Location: Cool and Cold Water Aquaculture ResearchTitle: Effects of duration and timing of immersion in 17alpha-methyltestosterone on sex reversal of female rainbow trout
Submitted to: Aquaculture Reports
Publication Type: Peer Reviewed Journal
Publication Acceptance Date: 1/13/2022
Publication Date: 1/20/2022
Citation: Weber, G.M., Leeds, T.D. 2022. Effects of duration and timing of immersion in 17alpha-methyltestosterone on sex reversal of female rainbow trout. Aquaculture Reports. 23: 101014. https://doi.org/10.1016/j.aqrep.2022.101014.
Interpretive Summary: Juvenile female rainbow trout can be masculinized by exposure to a steroid (17alpha-methyltestosterone). Use of these fish as sires to produce all-female progeny is beneficial for rainbow trout aquaculture. The traditional method of masculinization involves adding steroid to the feed and is very effective, but drawbacks include containment of unused steroid and most fish must be euthanized to collect sperm from their testes. We previously developed and reported an immersion-based approach that was equally as effective, and has additional benefits of being able to fully contain unused steroid and produces a greater proportion of males from which sperm can be collected non-lethally. The current report describes a series of studies in which the immersion-based protocol was further refined. The data show that the total time that juvenile female rainbow trout are exposed to the steroid can be reduced by approximately 40% without affecting efficacy when tested in a large-scale breeding program, and suggest similar results can be obtained if the exposure time is reduced by up to 70%. The reduction in exposure time is advantageous because it presents less risk to animal welfare and results in a significant reduction in labor requirements.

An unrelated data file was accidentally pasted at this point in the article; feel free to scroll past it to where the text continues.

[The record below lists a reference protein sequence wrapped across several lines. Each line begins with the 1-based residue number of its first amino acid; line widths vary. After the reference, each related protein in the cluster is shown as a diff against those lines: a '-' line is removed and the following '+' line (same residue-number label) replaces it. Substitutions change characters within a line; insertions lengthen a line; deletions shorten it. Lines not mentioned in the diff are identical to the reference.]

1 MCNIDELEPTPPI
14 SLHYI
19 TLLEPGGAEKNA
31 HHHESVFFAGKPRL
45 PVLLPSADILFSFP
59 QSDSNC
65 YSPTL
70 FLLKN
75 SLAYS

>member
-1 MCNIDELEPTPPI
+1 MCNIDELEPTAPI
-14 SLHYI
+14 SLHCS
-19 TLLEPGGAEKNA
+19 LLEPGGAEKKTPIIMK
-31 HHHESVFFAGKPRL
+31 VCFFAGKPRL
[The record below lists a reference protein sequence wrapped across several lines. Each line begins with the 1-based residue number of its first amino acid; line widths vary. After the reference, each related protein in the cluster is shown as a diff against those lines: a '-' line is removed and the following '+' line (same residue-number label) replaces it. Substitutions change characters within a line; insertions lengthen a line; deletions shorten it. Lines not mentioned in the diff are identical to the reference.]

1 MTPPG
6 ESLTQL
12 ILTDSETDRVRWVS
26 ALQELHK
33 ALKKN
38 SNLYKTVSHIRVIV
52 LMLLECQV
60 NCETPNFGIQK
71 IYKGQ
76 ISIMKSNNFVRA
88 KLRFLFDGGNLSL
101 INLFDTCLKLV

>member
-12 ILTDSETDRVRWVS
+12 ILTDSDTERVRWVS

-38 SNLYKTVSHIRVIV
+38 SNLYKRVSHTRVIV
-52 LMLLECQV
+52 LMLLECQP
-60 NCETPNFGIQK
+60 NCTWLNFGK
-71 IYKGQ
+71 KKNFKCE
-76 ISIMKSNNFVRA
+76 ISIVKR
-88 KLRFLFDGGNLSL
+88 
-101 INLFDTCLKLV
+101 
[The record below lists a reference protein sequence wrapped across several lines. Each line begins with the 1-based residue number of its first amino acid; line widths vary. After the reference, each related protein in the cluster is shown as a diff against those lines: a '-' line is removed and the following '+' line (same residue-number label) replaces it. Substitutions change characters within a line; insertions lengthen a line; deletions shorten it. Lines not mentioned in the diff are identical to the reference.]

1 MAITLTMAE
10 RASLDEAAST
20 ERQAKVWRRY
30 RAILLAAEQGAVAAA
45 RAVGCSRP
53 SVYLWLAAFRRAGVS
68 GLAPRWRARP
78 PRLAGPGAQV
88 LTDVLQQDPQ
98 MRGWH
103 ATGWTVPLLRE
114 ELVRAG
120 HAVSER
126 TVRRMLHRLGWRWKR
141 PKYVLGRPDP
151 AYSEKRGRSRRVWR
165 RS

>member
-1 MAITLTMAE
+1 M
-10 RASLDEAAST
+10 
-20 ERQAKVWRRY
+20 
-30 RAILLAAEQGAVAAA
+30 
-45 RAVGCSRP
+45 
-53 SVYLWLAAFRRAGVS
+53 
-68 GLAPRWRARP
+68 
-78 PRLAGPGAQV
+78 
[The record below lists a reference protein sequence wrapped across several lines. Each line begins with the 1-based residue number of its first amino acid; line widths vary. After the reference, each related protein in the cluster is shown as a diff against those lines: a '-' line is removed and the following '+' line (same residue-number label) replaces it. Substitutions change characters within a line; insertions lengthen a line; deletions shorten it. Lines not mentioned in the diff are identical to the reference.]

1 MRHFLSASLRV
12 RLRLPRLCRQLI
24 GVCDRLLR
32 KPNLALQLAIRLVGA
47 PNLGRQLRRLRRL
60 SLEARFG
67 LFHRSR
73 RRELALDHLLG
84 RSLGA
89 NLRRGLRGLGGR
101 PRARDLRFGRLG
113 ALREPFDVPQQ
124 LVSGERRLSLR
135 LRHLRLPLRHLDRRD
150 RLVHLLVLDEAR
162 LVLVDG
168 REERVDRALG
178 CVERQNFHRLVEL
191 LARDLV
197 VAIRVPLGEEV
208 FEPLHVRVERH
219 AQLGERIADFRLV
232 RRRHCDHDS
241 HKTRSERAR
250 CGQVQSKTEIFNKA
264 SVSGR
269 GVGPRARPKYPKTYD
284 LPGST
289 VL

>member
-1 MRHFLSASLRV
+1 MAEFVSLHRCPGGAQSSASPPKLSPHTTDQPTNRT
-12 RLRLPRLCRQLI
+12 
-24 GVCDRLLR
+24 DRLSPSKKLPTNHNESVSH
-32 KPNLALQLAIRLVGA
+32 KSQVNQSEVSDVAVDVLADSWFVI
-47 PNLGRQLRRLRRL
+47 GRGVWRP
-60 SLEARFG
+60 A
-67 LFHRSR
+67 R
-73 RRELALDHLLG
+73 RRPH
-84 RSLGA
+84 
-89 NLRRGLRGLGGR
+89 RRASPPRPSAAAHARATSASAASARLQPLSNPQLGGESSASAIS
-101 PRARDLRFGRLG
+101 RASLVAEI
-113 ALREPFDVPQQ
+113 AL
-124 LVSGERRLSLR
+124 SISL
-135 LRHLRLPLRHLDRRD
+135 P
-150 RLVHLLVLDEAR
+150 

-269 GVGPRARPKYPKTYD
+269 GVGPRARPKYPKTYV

Technical Abstract: Sex reversal of female rainbow trout (Oncorhynchus mykiss) by oral administration of 17alpha-methyltestosterone (17MT) is well established and shown to consistently result in nearly 100% of the treated animals being XX males. Drawbacks to this protocol include the difficulty in preventing the steroid from reaching the environment when used as a feed additive and a high proportion of males fail to develop fully functional sperm ducts and therefore the males must be euthanized to harvest sperm from the testes. Recent experiments demonstrate immersion of female rainbow trout in 17MT at 400 ug/L for 2 h at one week post hatching, and six weekly immersions starting at the onset of first feeding, was also effective for inducing sex reversal with about half the fish forming functional sperm ducts. The immersion protocol should increase efficiency of hatchery operations by reducing harvesting of immature males and allowing reuse of functional males, as well as simplify preventing the steroid from reaching the environment. The protocol was evaluated in a broodstock population of 501 treated animals and shown to deliver similar results with 95% developing testes and a minimum of 45% of treated fish able to release milt when pressure was applied to the abdomen. The effect of reducing the duration of the immersions and the timing of the second immersion was evaluated. Immersion for 1 h was as effective as 2 h, and there was a small but significant decrease in effectiveness with 0.5 h. The effectiveness of the protocol is less consistent if the timing of the second immersion or the weekly immersions start later than three weeks post hatching. Furthermore, there was an apparent family effect on fish that failed to develop gonads independent of treatment, that can impact interpretations of efficacy. The reduction in the duration of the immersions to 1 h is a significant reduction in time required for the procedure and reduces risk by reducing the time the larvae or fry are maintained in static water. In addition, administering the second immersion at three weeks post hatching yields consistently high efficacy.